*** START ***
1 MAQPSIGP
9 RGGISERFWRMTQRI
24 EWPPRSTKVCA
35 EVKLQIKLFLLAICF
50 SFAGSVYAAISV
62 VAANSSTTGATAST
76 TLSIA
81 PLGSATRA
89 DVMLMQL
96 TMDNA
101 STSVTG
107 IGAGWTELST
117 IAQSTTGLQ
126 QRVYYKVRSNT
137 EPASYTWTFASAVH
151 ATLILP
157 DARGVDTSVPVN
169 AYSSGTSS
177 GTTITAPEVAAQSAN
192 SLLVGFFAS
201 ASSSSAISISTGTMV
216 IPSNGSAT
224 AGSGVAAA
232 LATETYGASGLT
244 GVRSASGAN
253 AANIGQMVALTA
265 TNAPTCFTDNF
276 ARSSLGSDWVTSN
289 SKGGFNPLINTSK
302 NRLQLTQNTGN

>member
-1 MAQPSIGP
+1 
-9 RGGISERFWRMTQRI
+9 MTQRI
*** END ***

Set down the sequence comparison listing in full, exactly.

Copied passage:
1 MAQPSIGP
9 RGGISERFWRMTQRI
24 EWPPRSTKVCA
35 EVKLQIKLFLLAICF
50 SFAGSVYAAISV
62 VAANSSTTGATAST
76 TLSIA
81 PLGSATRA
89 DVMLMQL
96 TMDNA
101 STSVTG
107 IGAGWTELST
117 IAQSTTGLQ
126 QRVYYKVRSNT
137 EPASYTWTFASAVH
151 ATLILP
157 DARGVDTSVPVN
169 AYSSGTSS
177 GTTITAPEVAAQSAN
192 SLLVGFFAS
201 ASSSSAISISTGTMV
216 IPSNGSAT
224 AGSGVAAA
232 LATETYGASGLT
244 GVRSASGAN
253 AANIGQMVALTA
265 TNAPTCFTDNF
276 ARSSLGSDWVTSN
289 SKGGFNPLINTSK
302 NRLQLTQNTGN

>member
-1 MAQPSIGP
+1 
-9 RGGISERFWRMTQRI
+9 MTQRI